Ever since the Rohingya started fleeing from the crimes against humanity in Rakhine, Bangladesh has kept its borders open to fleeing Rohingya refugees, which is regarded as a sign of the country's goodwill. With international support, Bangladesh has improved and expanded its existing refugee camps, negotiated with the Myanmar government, and is currently vaccinating children as well as registering the Rohingya population.

Since late 2020, Bangladesh has relocated around 20,000 Rohingya refugees to Bhashan Char and plans to move roughly 1,00,000 to the newly emerged silt island, a solution intended to address the overcrowding in mainland camps in Cox's Bazar, although it has come in for criticism as well.

However, the country's willingness to budge on the issue of employment opportunities for the Rohingya, or even to provide proper education facilities, is understandable. Despite robust economic growth, the country remains overpopulated itself, and is only about to graduate out of the group of Least Developed Countries.

Against this background, it has been forced to hitch its bet with China, as a way out of the crisis, since no other country appears to have the influence needed to sway Myanmar's rulers one way or the other.

"Our priority is that they (Rohingyas) will return to their homeland. Myanmar is also willing to take them back," said Foreign Minister Dr AK Abdul Momen, noting that Myanmar needs to ensure safety and security of the Rohingyas after their return to their place of origin.

The foreign minister said the government remains in a firm position regarding their repatriation to Myanmar, as reported by our sister newsagency UNB.

"So, discussion is underway. We are always hopeful," he said, adding that some countries and international organisations recommended the Bangladesh government to give Rohingyas training and skills, and keep them here (see next story).

Under the Chinese plan, Myanmar may take back the Rohingyas living in the Cox's Bazar camps to their own villages in North Maungdaw and nearby places instead of any camps or model villages. Such an indication was communicated to Bangladesh by the Chinese Special Envoy for Asian Affairs Deng Xijun during his visit to Bangladesh earlier in August. Before coming to Dhaka on Sunday, Xijun went to Myanmar and discussed ways of implementing the repatriation of the Rohingyas with U Ko Ko Hlaing, Myanmar's union minister for international cooperation, and Lieutenant-General Yar Pyae, member of the State Administration Council Union and chairman of the National Solidarity and Peacemaking Negotiation Committee, on July 28.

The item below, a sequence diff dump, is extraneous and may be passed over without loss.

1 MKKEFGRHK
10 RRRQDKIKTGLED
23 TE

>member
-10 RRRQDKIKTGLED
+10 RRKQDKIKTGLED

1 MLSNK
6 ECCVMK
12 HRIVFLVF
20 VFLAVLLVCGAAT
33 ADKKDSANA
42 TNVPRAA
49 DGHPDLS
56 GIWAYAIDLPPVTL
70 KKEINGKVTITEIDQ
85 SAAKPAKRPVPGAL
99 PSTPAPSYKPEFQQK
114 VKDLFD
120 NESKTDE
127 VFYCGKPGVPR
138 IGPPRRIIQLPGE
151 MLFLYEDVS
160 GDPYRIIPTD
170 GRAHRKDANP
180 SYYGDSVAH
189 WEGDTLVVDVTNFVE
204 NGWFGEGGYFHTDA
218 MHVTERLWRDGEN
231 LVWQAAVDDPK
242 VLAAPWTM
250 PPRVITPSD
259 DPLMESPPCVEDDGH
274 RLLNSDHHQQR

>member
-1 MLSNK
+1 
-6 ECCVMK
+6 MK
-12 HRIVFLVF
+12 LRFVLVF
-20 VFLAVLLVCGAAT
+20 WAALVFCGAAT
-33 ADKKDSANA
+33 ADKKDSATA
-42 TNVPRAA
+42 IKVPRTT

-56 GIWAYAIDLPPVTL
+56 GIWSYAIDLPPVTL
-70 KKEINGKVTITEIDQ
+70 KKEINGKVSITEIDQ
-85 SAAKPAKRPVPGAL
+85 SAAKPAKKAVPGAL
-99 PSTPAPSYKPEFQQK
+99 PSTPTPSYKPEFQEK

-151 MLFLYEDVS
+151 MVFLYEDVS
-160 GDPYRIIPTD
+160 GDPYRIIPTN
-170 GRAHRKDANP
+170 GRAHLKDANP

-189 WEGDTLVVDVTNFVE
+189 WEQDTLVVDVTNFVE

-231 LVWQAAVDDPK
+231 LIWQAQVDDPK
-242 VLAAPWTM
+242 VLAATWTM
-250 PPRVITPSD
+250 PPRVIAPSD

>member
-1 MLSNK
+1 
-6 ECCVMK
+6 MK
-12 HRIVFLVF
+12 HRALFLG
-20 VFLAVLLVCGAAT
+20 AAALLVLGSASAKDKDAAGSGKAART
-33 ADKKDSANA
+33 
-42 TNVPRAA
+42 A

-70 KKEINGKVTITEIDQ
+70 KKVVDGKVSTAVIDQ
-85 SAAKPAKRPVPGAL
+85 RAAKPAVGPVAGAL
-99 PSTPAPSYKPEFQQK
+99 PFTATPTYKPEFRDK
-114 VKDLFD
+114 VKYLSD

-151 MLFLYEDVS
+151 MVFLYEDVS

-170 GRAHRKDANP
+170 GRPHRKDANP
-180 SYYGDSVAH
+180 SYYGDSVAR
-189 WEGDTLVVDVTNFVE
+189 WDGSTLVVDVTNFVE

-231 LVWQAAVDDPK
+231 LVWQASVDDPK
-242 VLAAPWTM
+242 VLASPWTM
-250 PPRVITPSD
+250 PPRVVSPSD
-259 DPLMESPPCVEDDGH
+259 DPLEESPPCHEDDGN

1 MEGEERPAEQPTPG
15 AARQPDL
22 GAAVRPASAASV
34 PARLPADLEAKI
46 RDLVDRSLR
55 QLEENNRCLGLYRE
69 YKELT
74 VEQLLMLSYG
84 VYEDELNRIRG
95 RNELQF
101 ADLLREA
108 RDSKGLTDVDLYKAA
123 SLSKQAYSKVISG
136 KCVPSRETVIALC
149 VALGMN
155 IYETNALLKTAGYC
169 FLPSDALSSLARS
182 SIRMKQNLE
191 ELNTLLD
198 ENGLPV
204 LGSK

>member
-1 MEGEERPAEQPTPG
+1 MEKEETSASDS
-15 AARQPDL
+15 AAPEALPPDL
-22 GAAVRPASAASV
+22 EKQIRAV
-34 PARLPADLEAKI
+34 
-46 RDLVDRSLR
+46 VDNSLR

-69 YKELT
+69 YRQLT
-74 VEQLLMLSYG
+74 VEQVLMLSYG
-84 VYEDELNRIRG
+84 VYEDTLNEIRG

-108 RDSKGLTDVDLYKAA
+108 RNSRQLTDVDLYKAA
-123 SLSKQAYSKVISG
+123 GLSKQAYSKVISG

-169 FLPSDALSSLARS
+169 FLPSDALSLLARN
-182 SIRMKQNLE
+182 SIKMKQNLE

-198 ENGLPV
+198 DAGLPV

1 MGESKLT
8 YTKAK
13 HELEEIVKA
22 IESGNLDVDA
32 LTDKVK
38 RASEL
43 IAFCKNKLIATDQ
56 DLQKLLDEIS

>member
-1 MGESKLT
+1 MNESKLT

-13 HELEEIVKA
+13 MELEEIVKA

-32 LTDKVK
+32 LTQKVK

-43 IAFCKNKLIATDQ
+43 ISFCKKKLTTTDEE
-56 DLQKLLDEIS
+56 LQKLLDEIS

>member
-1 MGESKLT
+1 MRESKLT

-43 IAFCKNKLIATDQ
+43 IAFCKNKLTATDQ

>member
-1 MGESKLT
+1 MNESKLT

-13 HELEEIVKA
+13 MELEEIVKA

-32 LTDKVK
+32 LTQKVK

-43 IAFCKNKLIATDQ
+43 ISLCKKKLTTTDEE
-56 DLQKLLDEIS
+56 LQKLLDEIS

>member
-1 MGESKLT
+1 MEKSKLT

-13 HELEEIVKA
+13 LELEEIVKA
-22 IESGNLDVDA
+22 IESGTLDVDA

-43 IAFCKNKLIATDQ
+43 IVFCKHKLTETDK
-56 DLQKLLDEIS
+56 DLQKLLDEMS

In May this year, a group of Rohingyas for the first time visited Rakhine State. After returning to the Rohingya camps in Cox's Bazar, some of them said they were not willing to return. They demanded that they be settled back in their original villages with safety and citizenship guaranteed. Some of them, however, had agreed to return.

Based on the demands of the Rohingyas, Bangladesh government raised certain issues with the Chinese authorities. For example, the Rohingyas should be taken to the villages and all of a family be repatriated together. Also, there should be arrangements ensuring their livelihood, education and freedom of mobility.

The issue also came up, it is understood, during Prime Minister Sheikh Hasina's bilateral meeting with Chinese President Xi Jinping on the sidelines of the BRICS Summit in Johannesburg, where the two leaders were at the time of writing.

Regarding the Rohingya issue, Xi wants to resolve the Rohingya issue through tripartite engagement of China, Bangladesh and Myanmar and assured that they will always support Bangladesh to this end.

"China will help Bangladesh in bringing a permanent solution to the Rohingya issue. ---we don't want instability in the region," he was quoted as saying by the foreign minister.

Bangladesh prime minister said that her government wants to repatriate Rohingyas to their homeland citing that they are becoming threats for the peace of the region as many of them are engaged in illegal drugs and arms trading.

"Peace is imperative for development," she said.